It isn't unfair to ask policymakers to reflect on their misjudgments -- or their predecessors' -- but there is a studied lack of interest in mistakes made by this president.
Republicans have all been asked: "Knowing what we know now, was it a mistake to go into Iraq?" That's an unserious way of putting the question. No decision is made with the benefit of hindsight ("Knowing what you know now, Mrs. Lincoln, would you have attended the theater on April 14?").
Perhaps President Bush was wrong to topple Saddam Hussein. I don't think the verdict is clear. But excepting the original decision to invade, Bush's errors were recognized and corrected before he left office. Barack Obama's mistakes, by contrast, have been far more consequential and far more threatening to world order and American security than George W. Bush's were. There is zero evidence that Obama even recognizes them, far less that he plans to correct them. Nor have the Democratic candidates been asked about them.
The Iraq that President Obama inherited was, by his own reckoning, "sovereign, stable and self-reliant." Obama used those words when announcing the complete American withdrawal of forces in 2011. He went on to say that Iraq had "a representative government that was elected by its people."
Not quite. There was a free and fair election in 2010, in which a moderate Sunni alliance led by a secular Shiite received a plurality. But the loser, Nouri al-Maliki, hijacked the election and took power. President Obama looked the other way, perhaps because he wasn't interested in Iraq's fate, or more likely because Maliki was Tehran's man, and President Obama has consistently leaned toward Iran's interests in the Middle East.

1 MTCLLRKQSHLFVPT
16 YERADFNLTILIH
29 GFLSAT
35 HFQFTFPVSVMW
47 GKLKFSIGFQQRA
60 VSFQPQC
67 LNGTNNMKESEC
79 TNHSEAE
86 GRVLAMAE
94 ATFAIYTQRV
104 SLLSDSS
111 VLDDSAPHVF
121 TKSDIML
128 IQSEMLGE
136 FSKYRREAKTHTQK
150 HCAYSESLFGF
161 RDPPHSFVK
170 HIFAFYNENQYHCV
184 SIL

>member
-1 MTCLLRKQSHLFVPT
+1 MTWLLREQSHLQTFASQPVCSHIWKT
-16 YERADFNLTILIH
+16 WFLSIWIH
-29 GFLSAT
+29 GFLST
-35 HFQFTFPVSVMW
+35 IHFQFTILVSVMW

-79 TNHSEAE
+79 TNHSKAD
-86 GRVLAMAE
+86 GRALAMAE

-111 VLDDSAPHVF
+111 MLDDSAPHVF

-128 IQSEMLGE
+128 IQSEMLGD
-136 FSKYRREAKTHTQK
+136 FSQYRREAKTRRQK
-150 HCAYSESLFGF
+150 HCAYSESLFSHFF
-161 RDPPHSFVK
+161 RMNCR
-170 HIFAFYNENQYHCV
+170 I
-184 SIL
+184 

Obama stuck to his determination to withdraw every American from Iraq, thereby radically diminishing U.S. influence in the most explosive part of the globe. He also failed on the diplomatic front. Obama advocated a so-called "don't do stupid (stuff)" policy, and then-Secretary of State Hillary Clinton often boasted of their use of "smart power" and "soft power." But they were guilty of something that looks a lot like stupidity in their handling of Maliki. As the Brookings Institution's Kenneth Pollack told The Atlantic: "The message ... sent to Iraq's people and politicians alike was that the United States under the new Obama administration was no longer going to enforce the rules of the democratic road. ... (This) undermined the reform of Iraqi politics and resurrected the specter of the failed state."
What came next was even worse. Acquiescing in the stolen election, Obama then backed Maliki even as Maliki brutalized Iraq's Sunni minority. Jobs and salaries promised to Sunni groups who had cooperated against al-Qaida when Bush was in office were never paid by Maliki. Dozens of Sunni leaders, many of them moderates, were driven from office, others were arrested, and some, including the staff of Iraq's vice president, were tortured. Shiite militias were permitted free reign in Sunni regions of Iraq, committing rapes, murders and arson. As one Sunni activist told The New York Times, he didn't like ISIS, but "ISIS will be the only Sunni militia who can fight against the Shiites."
All the while, President Obama could not bestir himself to utter a word of condemnation or warning to Maliki. On the contrary, he praised "Prime Minister Maliki's commitment to ... ensuring a strong, prosperous, inclusive, and democratic Iraq."
Nor would Obama consider steps that would unseat Syria's Bashar Assad, again, probably because Assad is Tehran's man. And so ISIS has metastasized -- a direct outgrowth of Obama's decisions.
The Sunnis are key to defeating ISIS. They cooperated with the U.S. under President Bush. It was called the Sunni Awakening. Now, they can read the signs -- America is siding with the Shiites in Iraq, Syria and Iran. That blunder has fed and nurtured ISIS to become something al-Qaida could only dream about. If it weren't for the Iran nuclear deal, we'd say it was Obama's most catastrophic error.
Mona Charen is a Senior Fellow at the Ethics and Public Policy Center. To read features by other Creators Syndicate writers and cartoonists, visit the Creators Syndicate Web page at www.creators.com.
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